Fossil Lions of Europe

The lion (Panthera leo) can rightly claim to be the most oft-invoked animal in all of human culture. Whether praising someone as leonine or lion-hearted, or throwing them to the lions, the second largest of felines has the ability to evoke emotions that the tiger (Panthera tigris), leopard (Panthera pardus) and jaguar (Panthera onca) simply do not. This entwined history stretches at least as far back as the late Pleistocene (100,000 to 10,000 years ago) and possibly as far back as the late Pliocene (about 3.5mya), when the lion lineage first split from the other pantherine cats.

Fig. 1. Map of lion distribution during the Pleistocene and Holocene, (C) Ross Barnett.

We tend to think of the lion as a quintessentially African animal and, indeed, this is where the vast majority of lions survive today. However, the tiny enclave holding around 400 lions, in the Gir forest reserve of India, hints at the expanses previously ranged by this majestic cat. If you were to travel back in time to 50,000 years ago, you would find lions in all of Africa (north and south of the Sahara), the Middle East, Europe, the Indian subcontinent (including Sri Lanka), Siberia, Alaska and North America as far south as Mexico. From the Cape of Good Hope to the isthmus of Darien, lions occupied a range greater than any other terrestrial mammal, except man (Fig. 1). It seems incredible to modern eyes, but the lion was an integral part of the European ecosystem right up until the Holocene (10,000 years ago to the present).

How did it get here? What did it look like? What did it eat? Why did it disappear? For all these questions, we are moving towards answers – answers that paint a fascinating picture of a vanished animal.

Fig. 2. A phylogenetic tree of relationships amongst the extant and extinct pantherines, (C) Ross Barnett.

Lion evolution

What do we know about the evolution of the lion? Quite a lot, thanks to the fact that the fossil record for this large carnivore is pretty good. The modern lion is the sister species to the leopard and jaguar (Fig. 2), which together make up the subgenus Panthera (the tiger is sufficiently different that it has its own subgenus – Tigris). Despite the obvious differences in adult pelage and morphology, the cubs of the three Panthera species are remarkably similar, all possessing rosettes, which are only lost in the lion on reaching maturity (and sometimes even then still faintly visible on the legs).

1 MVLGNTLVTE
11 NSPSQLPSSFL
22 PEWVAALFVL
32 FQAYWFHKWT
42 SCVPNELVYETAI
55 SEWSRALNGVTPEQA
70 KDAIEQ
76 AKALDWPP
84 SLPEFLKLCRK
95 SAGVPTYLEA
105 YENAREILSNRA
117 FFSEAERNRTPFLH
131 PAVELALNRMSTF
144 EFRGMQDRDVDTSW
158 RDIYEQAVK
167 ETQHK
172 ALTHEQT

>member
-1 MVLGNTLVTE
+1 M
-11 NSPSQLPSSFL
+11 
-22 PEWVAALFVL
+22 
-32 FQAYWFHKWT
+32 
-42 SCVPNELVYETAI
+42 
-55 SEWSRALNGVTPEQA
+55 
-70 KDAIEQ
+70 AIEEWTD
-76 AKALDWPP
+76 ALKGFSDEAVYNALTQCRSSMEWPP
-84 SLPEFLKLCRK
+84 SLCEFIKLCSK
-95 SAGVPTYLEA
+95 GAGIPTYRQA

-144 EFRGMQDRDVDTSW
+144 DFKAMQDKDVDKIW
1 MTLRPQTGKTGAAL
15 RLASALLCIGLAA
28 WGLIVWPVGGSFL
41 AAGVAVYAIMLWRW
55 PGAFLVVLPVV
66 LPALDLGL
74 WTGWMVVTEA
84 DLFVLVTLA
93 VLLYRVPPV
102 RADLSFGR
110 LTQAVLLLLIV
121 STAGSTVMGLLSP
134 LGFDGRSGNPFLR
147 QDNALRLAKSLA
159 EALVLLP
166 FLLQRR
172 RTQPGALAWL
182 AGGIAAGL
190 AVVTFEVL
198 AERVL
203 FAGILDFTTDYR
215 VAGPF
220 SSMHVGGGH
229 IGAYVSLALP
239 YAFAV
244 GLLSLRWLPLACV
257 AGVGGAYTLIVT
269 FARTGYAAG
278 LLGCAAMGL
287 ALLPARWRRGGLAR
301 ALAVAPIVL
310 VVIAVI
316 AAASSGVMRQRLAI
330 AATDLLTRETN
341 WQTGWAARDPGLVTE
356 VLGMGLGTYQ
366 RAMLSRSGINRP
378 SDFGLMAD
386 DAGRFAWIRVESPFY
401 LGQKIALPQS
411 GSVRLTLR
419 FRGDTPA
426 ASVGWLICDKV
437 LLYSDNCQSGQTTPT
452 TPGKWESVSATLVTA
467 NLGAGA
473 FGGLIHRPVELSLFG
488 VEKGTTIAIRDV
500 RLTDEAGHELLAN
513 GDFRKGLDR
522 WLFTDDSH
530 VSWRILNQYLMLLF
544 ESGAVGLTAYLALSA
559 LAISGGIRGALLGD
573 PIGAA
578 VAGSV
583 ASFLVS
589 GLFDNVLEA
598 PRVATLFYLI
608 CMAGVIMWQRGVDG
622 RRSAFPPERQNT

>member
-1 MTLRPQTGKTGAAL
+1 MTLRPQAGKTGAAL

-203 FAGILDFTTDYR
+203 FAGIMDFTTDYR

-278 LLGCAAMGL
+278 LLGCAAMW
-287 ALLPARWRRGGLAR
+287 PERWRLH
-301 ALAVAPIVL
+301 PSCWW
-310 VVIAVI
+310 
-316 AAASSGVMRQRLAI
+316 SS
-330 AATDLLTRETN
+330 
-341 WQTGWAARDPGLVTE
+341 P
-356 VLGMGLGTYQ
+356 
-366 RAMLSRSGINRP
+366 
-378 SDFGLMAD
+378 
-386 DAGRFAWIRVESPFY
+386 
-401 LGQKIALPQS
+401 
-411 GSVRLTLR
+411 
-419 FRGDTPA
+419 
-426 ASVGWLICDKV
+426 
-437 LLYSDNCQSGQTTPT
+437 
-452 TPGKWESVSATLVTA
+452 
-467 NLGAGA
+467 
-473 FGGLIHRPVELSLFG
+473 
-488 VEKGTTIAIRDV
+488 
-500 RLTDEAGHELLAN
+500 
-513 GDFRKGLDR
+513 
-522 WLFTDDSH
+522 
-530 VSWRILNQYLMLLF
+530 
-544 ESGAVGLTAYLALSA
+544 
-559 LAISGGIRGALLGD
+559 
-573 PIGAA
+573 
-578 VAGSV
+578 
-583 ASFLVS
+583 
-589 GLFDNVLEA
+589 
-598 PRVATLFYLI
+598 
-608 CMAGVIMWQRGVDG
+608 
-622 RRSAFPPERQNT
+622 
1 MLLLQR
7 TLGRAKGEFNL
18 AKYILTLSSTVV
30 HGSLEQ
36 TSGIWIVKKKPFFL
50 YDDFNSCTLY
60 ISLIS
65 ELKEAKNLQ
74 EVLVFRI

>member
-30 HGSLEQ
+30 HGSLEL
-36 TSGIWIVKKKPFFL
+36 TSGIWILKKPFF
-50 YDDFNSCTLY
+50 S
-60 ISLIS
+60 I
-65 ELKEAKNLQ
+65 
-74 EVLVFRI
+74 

We know from molecular studies that this group split off from other pantherines around 2 to 3mya (Johnson et al., 2006). The best fossil representative we have for the base of this triumvirate is P palaeosinensis, from the Pliocene of northern China, a unique skull that blends features of all the Panthera cats (Mazak, 2010). After this, the first appearance of fossils that appear lion-like is at Laetoli, around 3.5mya, although whether these actually represent ancestral P leo, P pardus or some other offshoot is difficult to say (Turner and Antón, 1997).

It is not until the appearance of P leo fossilis in Europe around 500,000 years ago that we can be certain that the fossils are absolutely leonine in form. P leo fossilis, or the ancestral cave lion, was an enormous cat. Found at sites such as Bisnik cave in Poland (Marciszak and Stefaniak, 2010), Sierra de Atapuerca, Spain (Garcia et al., 1997) and Mauer in Germany (Wagner et al., 2010; and see Fig. 3), the ancestral cave lion was perhaps up to a quarter larger than the largest modern day lions. During the late Pleistocene, fossilis actually became slightly smaller, producing the true cave lion, P leo spelaea, which has been found in abundance in Europe, Siberia and Alaska – showing what an incredible range the species had. At some stage, fossilis even penetrated the Americas, crossing the Bering land bridge and becoming P leo atrox, the American lion (Barnett et al. 2009).

The ancestral cave lion must have been an imposing sight – in Europe, its only challenger to the title of apex predator would have been the sabretooth cat (Homotherium sp.). We know that sabretooths and the ancestral cave lion made it to Britain, as remains of both have been found in middle Pleistocene deposits in East Anglia (Lewis et al., 2010), which, at that time represented the north-westernmost peninsula of mainland Europe. The true cave lion was equally at home in southern England during the late Pleistocene. Remains of P spelaea have been found in many of the classic sites dating to this era (Fig. 3), including Kent’s cavern, Kirkdale and Wookey Hole (Dawkins et al., 1866). Incredibly, even underneath the giant lions that guard Trafalgar Square in London, remains of cave lions dating to the last interglacial have been found (Franks, 1960) – a rare case of nature imitating art.

Fig. 3. Map of Europe with location of important lion sites. Modified from an image (C) Daniel Dalet.

Lions and humans

Lions are still often represented in human art. The ‘lions rampant’ and ‘lions passant’, familiar from heraldry, are far from the most ancient attempts at capturing the essence of the leonine. It is under-appreciated that the very oldest known example of figurative art (that is, art not depicting something found in the real world) is of a lion-headed human from the late Pleistocene site of Hohlenstein-Stadel in Germany (Fig. 4). This therianthrope is carved from mammoth ivory and has been radiocarbon dated to around 30,000 years BP (Vanhaeren and d’Errico, 2006). And it is not a one-off piece. Other lion-people (or “Löwenmensch”) have been unearthed from other sites in Germany (Conard, 2003), testifying to some important ritualistic importance for this were-animal in Palaeolithic European societies. What the cave lion meant to these people is now lost in time, but it clearly meant something important. Other groups even used the massive canine of the cave lion as a pendant in a necklace (Vanhaeren and d’Errico, 2006).